INTERVIEW: rickoLus on Being a Dad, The ’90s & His New Album, Coconut

Photo by Chris Hill of Digital Cypher Photography.

Photo by Chris Hill of Digital Cypher Photography.

“He married young, fathered a child and taught her to draw before he taught her to talk. He stashed over 1,000 illustrated conversations into a military foot locker, mostly about guinea pigs and doodles to pass the ketchup. His wife was a dark haired beauty, not unlike his mother. They met at a juice bar. They flirted in a King’s courtyard. Fell in love in a hurricane. She sang quietly in traffic, danced with a broom. She argued over bottles of whiskey and made sure the coffee was brewed before the first knotty head fell off the pillow in the morning. She drew the families fortunes in charcoal flip books, painted portraits from photographs.

Rickolus had a guitar at age 7, learned every song in the Ritchie Valens catalog by age 8. He taught himself the piano, Bach and “Chopsticks” in D minor. He recorded an album a day for 13 years in a green shed, 4,748 albums. Most albums will never be heard.

He started a one man band, played run down bars with low ceilings. Played outdoor concerts. Went on tour and cleared the Bone Zone. He played empty fields, full cemeteries, and bleating petting zoos. He wrote songs on the spot, he dismantled guitars and deconstructed drum kits. He wrote “Youngster”, an album from an old man about the youth he spent and wasted away on cigarettes and long drives.”Coyote and Mule” was a return to the green shed’s four track recording.”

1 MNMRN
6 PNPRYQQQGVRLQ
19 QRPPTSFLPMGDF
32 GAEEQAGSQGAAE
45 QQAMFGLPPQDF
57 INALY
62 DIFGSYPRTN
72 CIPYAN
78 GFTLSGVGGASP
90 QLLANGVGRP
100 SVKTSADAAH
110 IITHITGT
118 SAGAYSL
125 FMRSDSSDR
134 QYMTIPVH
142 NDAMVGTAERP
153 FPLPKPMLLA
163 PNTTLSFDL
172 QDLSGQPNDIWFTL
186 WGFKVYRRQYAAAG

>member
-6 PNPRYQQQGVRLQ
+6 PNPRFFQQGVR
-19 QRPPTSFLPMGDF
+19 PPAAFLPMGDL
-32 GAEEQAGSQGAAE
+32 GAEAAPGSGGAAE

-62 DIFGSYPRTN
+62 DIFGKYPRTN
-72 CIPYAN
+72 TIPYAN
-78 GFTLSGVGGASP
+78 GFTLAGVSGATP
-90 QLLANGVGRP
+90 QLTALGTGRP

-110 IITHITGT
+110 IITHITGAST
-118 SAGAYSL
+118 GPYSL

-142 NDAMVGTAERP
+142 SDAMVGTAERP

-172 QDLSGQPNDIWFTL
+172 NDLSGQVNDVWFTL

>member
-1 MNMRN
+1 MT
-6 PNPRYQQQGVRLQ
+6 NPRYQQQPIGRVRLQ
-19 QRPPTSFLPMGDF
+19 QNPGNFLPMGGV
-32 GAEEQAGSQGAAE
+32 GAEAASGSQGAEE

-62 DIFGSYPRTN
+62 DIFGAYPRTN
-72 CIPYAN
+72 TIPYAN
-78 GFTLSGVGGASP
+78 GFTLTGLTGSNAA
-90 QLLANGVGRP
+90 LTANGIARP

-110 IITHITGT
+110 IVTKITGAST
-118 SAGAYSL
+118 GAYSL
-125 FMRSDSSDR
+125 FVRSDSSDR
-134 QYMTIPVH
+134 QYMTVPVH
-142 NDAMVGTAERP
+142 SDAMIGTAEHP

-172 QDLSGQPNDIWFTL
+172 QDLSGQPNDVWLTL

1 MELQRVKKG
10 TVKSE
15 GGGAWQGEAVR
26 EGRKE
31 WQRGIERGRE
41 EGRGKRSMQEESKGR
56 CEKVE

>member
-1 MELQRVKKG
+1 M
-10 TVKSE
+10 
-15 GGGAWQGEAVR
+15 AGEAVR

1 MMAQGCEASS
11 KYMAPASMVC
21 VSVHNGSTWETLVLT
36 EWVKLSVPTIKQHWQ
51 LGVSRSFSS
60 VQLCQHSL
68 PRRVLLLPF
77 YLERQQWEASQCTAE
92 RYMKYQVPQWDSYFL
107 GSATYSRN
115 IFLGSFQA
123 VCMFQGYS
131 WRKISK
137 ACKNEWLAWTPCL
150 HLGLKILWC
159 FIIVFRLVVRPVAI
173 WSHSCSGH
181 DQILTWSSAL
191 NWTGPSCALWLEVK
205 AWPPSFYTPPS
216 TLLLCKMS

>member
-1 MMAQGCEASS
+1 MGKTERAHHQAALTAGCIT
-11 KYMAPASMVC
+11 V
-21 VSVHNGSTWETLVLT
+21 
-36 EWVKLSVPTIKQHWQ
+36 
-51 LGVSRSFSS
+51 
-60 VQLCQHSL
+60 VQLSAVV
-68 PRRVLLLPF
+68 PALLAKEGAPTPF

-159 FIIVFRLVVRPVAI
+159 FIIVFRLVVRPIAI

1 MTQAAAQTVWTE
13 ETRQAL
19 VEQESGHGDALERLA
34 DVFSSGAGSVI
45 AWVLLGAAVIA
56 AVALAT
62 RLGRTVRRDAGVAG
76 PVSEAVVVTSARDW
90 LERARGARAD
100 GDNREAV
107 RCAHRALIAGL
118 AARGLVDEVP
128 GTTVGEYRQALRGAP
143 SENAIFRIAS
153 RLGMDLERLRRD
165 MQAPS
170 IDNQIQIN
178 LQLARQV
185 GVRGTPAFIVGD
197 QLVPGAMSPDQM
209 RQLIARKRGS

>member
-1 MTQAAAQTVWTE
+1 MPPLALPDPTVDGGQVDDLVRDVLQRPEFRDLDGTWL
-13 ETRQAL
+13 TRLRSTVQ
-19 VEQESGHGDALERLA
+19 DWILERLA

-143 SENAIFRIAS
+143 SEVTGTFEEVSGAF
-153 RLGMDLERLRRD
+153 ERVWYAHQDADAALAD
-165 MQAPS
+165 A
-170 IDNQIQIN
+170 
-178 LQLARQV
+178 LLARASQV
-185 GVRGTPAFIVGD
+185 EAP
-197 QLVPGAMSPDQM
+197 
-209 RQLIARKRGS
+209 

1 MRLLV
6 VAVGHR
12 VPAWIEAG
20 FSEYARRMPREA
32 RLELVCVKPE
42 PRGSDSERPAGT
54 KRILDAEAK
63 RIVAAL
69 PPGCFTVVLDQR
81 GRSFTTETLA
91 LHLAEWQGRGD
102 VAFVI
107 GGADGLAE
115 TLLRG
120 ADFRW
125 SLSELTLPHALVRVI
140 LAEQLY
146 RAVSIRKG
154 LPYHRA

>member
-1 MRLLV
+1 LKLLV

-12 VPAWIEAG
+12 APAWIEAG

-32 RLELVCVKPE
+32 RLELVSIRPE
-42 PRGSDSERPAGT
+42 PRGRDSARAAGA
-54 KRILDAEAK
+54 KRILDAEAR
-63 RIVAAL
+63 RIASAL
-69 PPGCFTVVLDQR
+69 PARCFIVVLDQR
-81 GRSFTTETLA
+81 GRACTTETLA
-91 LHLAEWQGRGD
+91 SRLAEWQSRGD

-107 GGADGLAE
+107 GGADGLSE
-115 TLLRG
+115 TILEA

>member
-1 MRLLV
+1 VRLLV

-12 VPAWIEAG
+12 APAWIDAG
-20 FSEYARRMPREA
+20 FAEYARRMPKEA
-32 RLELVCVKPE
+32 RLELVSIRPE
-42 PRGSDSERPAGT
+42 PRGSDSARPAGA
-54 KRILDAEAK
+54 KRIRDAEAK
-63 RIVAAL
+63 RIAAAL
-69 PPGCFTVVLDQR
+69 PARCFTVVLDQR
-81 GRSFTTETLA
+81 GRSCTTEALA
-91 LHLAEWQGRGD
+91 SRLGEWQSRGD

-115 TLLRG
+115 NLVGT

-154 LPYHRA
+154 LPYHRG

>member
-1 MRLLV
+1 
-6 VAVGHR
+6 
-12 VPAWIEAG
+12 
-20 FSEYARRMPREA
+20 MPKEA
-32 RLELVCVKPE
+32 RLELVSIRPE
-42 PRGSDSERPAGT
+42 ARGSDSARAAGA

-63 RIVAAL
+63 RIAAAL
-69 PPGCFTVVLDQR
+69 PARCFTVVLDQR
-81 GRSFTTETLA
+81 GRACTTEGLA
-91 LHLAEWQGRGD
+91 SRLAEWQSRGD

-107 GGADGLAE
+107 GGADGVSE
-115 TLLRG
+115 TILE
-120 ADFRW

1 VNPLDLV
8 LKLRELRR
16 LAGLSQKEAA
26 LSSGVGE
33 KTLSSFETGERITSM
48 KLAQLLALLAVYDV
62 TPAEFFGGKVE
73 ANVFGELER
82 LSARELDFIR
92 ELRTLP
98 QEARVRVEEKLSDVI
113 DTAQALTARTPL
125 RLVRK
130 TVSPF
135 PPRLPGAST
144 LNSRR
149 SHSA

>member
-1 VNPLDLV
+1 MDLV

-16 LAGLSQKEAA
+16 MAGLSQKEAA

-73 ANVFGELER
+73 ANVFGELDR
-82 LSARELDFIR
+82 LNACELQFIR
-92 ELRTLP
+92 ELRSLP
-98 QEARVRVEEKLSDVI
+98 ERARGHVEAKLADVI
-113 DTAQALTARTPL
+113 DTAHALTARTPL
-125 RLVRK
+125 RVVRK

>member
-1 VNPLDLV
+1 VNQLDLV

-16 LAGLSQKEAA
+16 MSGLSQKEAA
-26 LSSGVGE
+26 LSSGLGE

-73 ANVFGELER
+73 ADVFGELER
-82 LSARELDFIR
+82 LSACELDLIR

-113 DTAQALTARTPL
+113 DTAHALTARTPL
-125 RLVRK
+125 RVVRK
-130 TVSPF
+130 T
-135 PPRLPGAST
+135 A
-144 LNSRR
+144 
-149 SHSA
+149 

-Excerpt from the artist’s official biography

rickoLus is not your usual singer/songwriter. His music comes from a place that is deep, thoughtful and honest. The only annoyance with his live performance is how easily he pulls it all off, without a worry in the world. Bleubird called me up a week ago and asked if I’d be interested in writing something up on rickoLus. I was honest and told him that I had never heard his music and my schedule was tight that day because of the radio show that I do for Jolt Radio. I ended up at Laser Wolf to catch the show running on 3 hours of sleep and looking like amateur hour, with a dying cellphone and a camera whose battery life was on 15%. It was reminiscent of my early days doing a zine in the mid ’90s, sans the cellphone. Bleubird introduced me to Rick(olus) and we hit it off. A few beers and hours later, rickoLus picked up his guitar and harmonica and blew me away within seconds. Rickolus what have you been up to?
rickoLus: Just finishing a new record called Coconut. I’m doing an Indiegogo to press it on vinyl because I’ve never had my own vinyl. I’ve made a split 7″ and a split 12″, but I’ve never had one of my records completely on vinyl.

Side A and B.

You’re from Jacksonville, Florida. How is the scene there for musicians?
I’ve been in Jacksonville Beach my entire life. You know, there’s actually a lot of creative types, so it’s great. I’ve never surfed though. (Laughs.) I really do like the concept of surfers, though–the idea of a human being at the mercy of the ocean.

You’re a father. I’ve always been interested in artists that have children and the effect that a kid brings to the creative output. How has fatherhood changed your music?